Sustaining specialty food plots
SIOUX CITY – Cover crops are not just for corn and soybean growers.
Cover crops in grain farming operations have been proven to enhance soil preservation, which has piqued the interest of vegetable and fruit growers.
The demand for information among specialty crops growers is not surprising, said an Iowa State University vegetable specialist.
Ajay Nair, an assistant ISU horticulture professor, conducted a program on vegetable cover crops on Monday in Sioux City. The event was coordinated by the Woodbury County Extension office.
“We’re seeing this interest I believe, because of the way our vegetable growers are managing their programs in a very sustainable way,” Nair said. “They’re realizing (cover) crops are a perfect fit for vegetable growing.”
Benefits of cover crops for these growers are similar for row crops including curtailing weed growth, preventing soil erosion and recycling soil nutrients.
Cover crops can also be an important part of pest management strategies.
“Cover crops are a wonderful tool in our sustainability tool box – a perfect fit,” Nair said.
He said cover crops is being used a wide cross section of food producers.
Vegetable and fruit growers, he said, are gaining an understanding of the benefits and challenges of cover crops.
Nair said producers seeing cover crops at the forefront of working for sustainability.
“Here in Iowa we are blessed with great soil and high organic matter,” he said. “This is a good thing with cover crops – good for micros in the soil and good for crops.
“The indiscriminate production without plans for sustainability is becoming a thing of the past.”
Efforts on the federal level within the U.S. Department of Agriculture and Environmental Protection Agency, Nair said, are helping producers understand cover crops’ uses.
“The name speaks for itself,” Nair said. “In Iowa, our vegetable production is done by the first killing frost in September to mid-October depending in the region.
“Once done, the land is fallow. If you don’t cover it, snow, wind or rain is all going to take away our good top soil.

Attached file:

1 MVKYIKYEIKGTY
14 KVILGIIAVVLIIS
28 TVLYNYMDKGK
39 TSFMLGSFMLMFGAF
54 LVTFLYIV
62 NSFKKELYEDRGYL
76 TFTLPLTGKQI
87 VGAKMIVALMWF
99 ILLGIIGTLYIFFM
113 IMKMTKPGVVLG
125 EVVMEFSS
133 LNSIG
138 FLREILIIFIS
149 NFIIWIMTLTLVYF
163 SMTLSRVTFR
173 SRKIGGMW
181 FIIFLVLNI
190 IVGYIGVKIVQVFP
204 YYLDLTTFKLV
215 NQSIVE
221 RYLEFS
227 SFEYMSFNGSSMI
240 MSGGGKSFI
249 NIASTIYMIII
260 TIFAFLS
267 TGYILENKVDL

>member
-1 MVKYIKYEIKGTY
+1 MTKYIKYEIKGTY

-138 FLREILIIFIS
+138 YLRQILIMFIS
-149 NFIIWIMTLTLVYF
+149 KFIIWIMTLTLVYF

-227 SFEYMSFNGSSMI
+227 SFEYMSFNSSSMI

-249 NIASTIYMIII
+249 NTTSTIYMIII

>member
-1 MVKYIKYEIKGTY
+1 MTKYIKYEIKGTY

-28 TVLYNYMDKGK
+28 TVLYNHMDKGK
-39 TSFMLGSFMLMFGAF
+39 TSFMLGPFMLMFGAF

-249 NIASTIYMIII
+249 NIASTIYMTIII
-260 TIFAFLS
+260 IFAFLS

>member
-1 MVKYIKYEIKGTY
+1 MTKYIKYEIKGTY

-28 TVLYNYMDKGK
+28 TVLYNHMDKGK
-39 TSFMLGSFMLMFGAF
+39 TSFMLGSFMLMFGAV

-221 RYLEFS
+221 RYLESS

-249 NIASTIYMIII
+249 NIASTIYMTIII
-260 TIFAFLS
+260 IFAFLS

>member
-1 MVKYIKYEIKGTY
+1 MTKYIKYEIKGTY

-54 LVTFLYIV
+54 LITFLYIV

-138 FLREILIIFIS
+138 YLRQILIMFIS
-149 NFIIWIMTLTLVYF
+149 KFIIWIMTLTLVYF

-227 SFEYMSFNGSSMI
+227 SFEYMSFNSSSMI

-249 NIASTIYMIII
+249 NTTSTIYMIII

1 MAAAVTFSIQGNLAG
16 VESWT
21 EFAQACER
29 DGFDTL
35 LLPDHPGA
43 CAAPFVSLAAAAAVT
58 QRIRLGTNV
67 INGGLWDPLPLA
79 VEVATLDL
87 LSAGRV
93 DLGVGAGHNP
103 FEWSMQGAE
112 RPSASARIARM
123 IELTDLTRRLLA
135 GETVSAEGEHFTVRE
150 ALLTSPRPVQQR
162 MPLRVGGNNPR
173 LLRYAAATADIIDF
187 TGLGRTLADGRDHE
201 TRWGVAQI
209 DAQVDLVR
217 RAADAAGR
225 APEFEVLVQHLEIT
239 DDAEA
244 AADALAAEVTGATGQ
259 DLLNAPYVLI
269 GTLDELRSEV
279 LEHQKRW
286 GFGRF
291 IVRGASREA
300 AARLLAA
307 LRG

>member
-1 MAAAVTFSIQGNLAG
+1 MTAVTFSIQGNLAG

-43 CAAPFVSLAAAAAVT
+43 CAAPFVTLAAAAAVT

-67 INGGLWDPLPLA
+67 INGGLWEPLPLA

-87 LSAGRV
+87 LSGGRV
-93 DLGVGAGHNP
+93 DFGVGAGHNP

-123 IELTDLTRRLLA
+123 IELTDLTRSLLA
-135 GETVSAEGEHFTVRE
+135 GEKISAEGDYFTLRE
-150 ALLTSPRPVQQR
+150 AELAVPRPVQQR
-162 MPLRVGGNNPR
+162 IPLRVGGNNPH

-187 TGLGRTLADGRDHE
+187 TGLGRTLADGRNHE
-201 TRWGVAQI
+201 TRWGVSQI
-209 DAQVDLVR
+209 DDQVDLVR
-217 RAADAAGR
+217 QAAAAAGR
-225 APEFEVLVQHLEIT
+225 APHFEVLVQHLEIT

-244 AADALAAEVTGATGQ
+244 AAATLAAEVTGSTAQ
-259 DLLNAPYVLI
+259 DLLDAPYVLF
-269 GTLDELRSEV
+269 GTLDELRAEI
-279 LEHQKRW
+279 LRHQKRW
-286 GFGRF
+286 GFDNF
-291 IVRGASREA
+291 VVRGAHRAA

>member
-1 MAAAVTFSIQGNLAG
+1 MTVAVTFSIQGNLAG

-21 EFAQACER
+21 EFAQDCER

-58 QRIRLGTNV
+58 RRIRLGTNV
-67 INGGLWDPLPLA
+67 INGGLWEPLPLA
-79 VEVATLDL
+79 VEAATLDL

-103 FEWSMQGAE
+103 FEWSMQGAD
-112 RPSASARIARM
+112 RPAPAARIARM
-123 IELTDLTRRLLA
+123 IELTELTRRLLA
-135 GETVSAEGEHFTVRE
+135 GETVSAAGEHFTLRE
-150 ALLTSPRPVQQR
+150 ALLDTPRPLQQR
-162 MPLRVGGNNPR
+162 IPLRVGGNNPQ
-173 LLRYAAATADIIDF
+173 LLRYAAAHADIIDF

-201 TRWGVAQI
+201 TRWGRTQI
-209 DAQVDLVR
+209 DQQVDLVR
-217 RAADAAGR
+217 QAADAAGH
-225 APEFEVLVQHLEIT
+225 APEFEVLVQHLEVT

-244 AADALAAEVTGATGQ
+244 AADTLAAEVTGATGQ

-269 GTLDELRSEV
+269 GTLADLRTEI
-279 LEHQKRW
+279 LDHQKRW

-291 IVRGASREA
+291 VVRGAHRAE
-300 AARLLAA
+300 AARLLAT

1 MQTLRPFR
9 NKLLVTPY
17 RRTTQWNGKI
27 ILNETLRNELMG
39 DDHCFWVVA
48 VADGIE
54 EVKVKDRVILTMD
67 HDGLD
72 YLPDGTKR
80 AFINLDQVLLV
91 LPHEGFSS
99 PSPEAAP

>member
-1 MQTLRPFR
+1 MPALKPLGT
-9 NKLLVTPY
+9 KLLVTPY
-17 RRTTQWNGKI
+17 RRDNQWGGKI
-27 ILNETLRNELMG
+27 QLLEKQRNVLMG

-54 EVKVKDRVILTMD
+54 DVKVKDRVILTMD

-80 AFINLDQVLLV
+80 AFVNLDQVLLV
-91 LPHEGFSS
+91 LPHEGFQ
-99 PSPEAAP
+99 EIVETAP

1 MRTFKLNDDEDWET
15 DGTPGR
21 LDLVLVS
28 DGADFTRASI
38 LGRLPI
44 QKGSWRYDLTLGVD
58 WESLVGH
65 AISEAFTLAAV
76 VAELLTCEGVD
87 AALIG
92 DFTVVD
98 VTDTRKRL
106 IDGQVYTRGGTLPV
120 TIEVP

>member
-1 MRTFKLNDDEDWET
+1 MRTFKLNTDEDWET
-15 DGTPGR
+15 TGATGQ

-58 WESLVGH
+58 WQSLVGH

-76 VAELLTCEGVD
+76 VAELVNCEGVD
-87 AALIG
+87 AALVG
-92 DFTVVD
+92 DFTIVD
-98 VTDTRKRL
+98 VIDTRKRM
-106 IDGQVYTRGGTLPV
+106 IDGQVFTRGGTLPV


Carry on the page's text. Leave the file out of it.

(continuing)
“Planting a (cover) crop in the fall to protect this soil makes perfect sense.”
Nair said home owners with small backyard gardens are on the cover crop band wagon.
Frequent questions what can be planted and when.
Master Gardeners, community garden sponsors and schools are among others in the newly motivated spectrum of vegetable and fruit growers.
‘For those starting out on this new path to production sustainability,” Nair said, “producers must take a knowledgeable approach to assure success of their cover crop programs.
“The first thing he or she must do is, to know your exit plan for the crop when it’s done and to know how long you want the crop to be on the soil. If you don’t, it’s trouble.”
Growers need to understand the issues they are addressing with cover crops, such as breaking soil compaction or stemming soil erosion.
“This means selecting a crop with the needed duration of growth and its benefits in each situation,” he said.
Depending on soil needs, Nair’s recommends an annual or cereal rye grass, which establishes quickly and grows well to the end of the season.
He cautioned that consideration be given to whether or not the selected crop will interfere with an early planted vegetable crops and reconsider the initial seed selection.
More detailed cover crop information is available from ISU Extension, Leopold Center for Sustainable Agriculture, Midwest Cover Crops Council and Iowa Learning Farms.
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